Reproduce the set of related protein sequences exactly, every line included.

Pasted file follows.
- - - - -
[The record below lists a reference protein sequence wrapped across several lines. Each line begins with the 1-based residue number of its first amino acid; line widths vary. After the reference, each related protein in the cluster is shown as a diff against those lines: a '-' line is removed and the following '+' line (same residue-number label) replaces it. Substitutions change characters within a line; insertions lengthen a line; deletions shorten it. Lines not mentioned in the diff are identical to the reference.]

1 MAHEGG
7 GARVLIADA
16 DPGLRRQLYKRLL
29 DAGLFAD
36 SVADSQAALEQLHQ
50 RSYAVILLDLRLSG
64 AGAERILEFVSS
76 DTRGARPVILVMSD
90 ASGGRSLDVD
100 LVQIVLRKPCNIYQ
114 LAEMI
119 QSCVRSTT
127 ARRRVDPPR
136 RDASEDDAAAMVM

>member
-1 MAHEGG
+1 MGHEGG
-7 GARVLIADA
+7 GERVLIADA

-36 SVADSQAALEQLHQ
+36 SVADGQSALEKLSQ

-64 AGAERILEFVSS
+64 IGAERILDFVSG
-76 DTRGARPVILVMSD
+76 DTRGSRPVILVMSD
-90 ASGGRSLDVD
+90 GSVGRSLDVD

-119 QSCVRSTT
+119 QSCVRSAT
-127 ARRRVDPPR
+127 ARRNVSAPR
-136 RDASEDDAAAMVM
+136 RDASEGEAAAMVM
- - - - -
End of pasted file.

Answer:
[The record below lists a reference protein sequence wrapped across several lines. Each line begins with the 1-based residue number of its first amino acid; line widths vary. After the reference, each related protein in the cluster is shown as a diff against those lines: a '-' line is removed and the following '+' line (same residue-number label) replaces it. Substitutions change characters within a line; insertions lengthen a line; deletions shorten it. Lines not mentioned in the diff are identical to the reference.]

1 MAHEGG
7 GARVLIADA
16 DPGLRRQLYKRLL
29 DAGLFAD
36 SVADSQAALEQLHQ
50 RSYAVILLDLRLSG
64 AGAERILEFVSS
76 DTRGARPVILVMSD
90 ASGGRSLDVD
100 LVQIVLRKPCNIYQ
114 LAEMI
119 QSCVRSTT
127 ARRRVDPPR
136 RDASEDDAAAMVM

>member
-1 MAHEGG
+1 MGHEGG
-7 GARVLIADA
+7 GERVLIADA

-36 SVADSQAALEQLHQ
+36 SVADGQSALEKLSQ

-64 AGAERILEFVSS
+64 IGAERILDFVSG
-76 DTRGARPVILVMSD
+76 DTRGSRPVILVMSD
-90 ASGGRSLDVD
+90 GSVGRSLDVD

-119 QSCVRSTT
+119 QSCVRSAT
-127 ARRRVDPPR
+127 ARRNVSAPR
-136 RDASEDDAAAMVM
+136 RDASEGEAAAMVM